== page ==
On Monday, hundreds of fans lined up outside the front doors of Koreatown’s Arena Ultra Lounge for the chance to catch artist and entertainer Jay Park perform in an intimate setting. As part of a joint effort to increase usership and promote the Jay-Z-curated Made In America Festival, streaming service TIDAL teamed up with clothing company Abercrombie & Fitch for a series of pop-up shows across the country. Admission was free, but proof of either TIDAL or A&F Club membership was required for entry.
This past week featured Park in Los Angeles and bedroom pop sensation Clairo in Columbus, Ohio. Curiously enough, TIDAL advertised the pop-ups for Park and Clairo on Twitter by claiming that the shows would be hosted at universities, with Park’s at USC and Clairo’s at The Ohio State University. However, the exact time and location would not be revealed unless fans RSVP’d online, and, upon doing so, it became apparent that Park’s show was neither at USC nor USC-affiliated.
Even so, without university backing, the pop-up attracted hordes of young and college-age fans to the nightclub’s front, many of them waiting outside for hours. Shortly before the show’s scheduled 7 p.m. door time, the queue stretched around the block, with fans clamoring to secure one of the mere 200 tickets that would be handed out that evening. Upon entry, patrons were greeted with free TIDAL-themed merchandise, from tote bags to bandanas to free membership cards.
Inside, the intimate club equipped with a skilled DJ and ear-splitting speakers provided for the perfect setting for fans to unwind their nervous energy. Backdropped by a vibrant LED-powered screen, the DJ pumped up the crowd with a seemingly endless arsenal of club hits both old and new. From strip club staples like Drake’s “The Motto” and Migos’ “Fight Night,” to 90s skating rink classics like Mark Morrison’s “Return of the Mack” and “The Fresh Prince of Bel-Air,” the DJ kept the warm-up tunes fresh and diverse. He also took time to flash his technical skills and curation abilities, seamlessly transitioning from the Backstreet Boys’ nostalgic “I Want It That Way” to Juvenile’s club-toppling “Back That Azz Up.”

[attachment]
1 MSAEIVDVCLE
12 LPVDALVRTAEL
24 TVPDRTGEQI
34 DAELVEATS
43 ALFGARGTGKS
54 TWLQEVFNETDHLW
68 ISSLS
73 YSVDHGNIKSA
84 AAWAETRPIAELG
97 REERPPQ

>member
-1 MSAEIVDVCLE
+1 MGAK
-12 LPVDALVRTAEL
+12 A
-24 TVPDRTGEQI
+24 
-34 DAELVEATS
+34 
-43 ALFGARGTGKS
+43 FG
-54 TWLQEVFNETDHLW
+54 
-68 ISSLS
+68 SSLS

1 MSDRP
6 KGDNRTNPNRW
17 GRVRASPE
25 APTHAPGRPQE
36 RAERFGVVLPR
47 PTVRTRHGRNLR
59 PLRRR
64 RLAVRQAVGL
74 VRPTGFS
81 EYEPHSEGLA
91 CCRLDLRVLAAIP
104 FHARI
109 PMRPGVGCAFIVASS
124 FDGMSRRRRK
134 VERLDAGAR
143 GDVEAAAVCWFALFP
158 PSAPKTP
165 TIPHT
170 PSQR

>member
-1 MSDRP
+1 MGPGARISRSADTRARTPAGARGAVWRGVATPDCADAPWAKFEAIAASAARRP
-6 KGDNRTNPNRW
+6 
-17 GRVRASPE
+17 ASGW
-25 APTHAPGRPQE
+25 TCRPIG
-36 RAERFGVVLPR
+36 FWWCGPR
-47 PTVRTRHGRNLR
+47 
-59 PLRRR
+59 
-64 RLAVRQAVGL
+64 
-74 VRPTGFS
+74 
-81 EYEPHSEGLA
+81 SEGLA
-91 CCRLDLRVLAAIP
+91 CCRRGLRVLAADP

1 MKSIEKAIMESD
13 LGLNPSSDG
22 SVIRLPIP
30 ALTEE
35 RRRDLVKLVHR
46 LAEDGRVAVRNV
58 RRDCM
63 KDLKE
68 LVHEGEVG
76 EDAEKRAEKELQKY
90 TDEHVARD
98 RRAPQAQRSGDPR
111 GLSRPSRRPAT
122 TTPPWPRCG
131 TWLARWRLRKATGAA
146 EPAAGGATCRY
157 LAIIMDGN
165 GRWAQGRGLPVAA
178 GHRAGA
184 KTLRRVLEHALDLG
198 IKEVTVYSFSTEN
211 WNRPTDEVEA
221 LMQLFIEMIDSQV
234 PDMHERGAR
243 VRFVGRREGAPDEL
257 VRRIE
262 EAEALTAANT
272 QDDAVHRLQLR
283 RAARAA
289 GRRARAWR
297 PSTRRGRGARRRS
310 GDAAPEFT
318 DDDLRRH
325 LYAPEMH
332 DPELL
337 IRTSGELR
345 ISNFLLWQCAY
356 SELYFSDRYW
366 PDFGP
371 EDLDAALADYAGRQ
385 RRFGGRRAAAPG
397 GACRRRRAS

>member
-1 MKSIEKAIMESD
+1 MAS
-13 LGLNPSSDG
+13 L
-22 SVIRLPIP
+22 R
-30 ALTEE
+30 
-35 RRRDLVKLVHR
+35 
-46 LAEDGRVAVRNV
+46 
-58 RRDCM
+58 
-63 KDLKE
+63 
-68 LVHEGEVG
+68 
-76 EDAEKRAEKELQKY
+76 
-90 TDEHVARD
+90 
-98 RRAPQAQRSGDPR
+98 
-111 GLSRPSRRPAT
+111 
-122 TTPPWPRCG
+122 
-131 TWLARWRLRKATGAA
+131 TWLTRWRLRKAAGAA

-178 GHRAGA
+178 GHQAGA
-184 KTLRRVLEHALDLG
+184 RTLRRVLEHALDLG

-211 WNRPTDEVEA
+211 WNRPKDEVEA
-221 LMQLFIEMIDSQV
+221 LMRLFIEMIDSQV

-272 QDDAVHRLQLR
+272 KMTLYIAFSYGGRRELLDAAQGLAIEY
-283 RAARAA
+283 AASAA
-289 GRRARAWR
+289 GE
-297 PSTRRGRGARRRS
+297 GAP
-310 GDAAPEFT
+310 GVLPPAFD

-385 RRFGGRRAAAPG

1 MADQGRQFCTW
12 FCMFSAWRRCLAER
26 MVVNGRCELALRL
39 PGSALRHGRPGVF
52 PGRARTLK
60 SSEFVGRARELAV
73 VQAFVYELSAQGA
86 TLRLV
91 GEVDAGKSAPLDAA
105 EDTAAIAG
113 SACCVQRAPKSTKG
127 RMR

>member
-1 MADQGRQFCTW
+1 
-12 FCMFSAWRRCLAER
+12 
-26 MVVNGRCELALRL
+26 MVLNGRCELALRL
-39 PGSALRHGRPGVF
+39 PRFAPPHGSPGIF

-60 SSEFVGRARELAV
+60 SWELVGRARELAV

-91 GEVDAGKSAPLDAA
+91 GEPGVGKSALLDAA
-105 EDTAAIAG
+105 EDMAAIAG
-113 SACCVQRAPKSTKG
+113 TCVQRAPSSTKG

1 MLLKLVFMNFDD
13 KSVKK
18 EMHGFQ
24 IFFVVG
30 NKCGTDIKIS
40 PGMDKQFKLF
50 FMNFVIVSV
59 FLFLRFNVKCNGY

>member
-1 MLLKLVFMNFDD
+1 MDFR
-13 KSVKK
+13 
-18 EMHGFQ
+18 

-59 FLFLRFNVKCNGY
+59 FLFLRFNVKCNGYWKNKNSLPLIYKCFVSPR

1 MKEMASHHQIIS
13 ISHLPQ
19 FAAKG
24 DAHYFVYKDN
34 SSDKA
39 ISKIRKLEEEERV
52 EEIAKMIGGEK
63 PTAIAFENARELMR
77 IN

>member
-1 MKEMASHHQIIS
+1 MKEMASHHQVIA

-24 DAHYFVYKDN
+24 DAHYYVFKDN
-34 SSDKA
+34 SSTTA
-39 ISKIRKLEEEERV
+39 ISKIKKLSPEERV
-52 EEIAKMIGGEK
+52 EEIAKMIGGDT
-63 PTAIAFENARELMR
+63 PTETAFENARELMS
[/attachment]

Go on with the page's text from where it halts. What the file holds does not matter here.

However, logistical issues prevented Park from hitting the stage at a convenient time, and the audience grew impatient. The DJ continued to reach back into his wheelhouse of club bangers, even inviting a hype man onstage to work the crowd. After half an hour of honest attempts to win back the room with novelty tunes and Latin pop classics, the pair on stage were greeted with static energy and requests to bring Park to the stage.
Finally, Park took the stage shortly after 9 p.m., and the room’s energy shifted immediately. The swarm of erratic screams and squeals almost drowned out Park at first, but a quick tweak to the rapper’s microphone quickly remedied the situation. Park’s crisp blend of hip-hop, pop and electronic dance music produces a deafeningly mainstream sound that is as accessible as it is familiar. The squeaky clean instrumentation and sugary vocals seemed engineered to offend as few people as possible, and they succeeded in doing so at this performance.
Here, Park showcased his many talents as he rapped, sang and danced with ease — all that was left was to project a clip from his acting career. During his more pop-influenced material, Park opted to tap his background as a breakdancer, flashing his impressive moves with a pair of backup dancers. Alas, an exhausted and impatient crowd stopped dancing, and Park concluded the set after about 30 minutes.
In all, the pop-up served as an enjoyable escape from the Monday blues. The opportunity to see a multidimensional performer and entertainer like Park is often elusive, but TIDAL and Abercrombie provided the ideal venue for 200 lucky fans to catch this experience. Judging from the success of the initial pop-up, Park’s return to Los Angeles should be a can’t-miss event.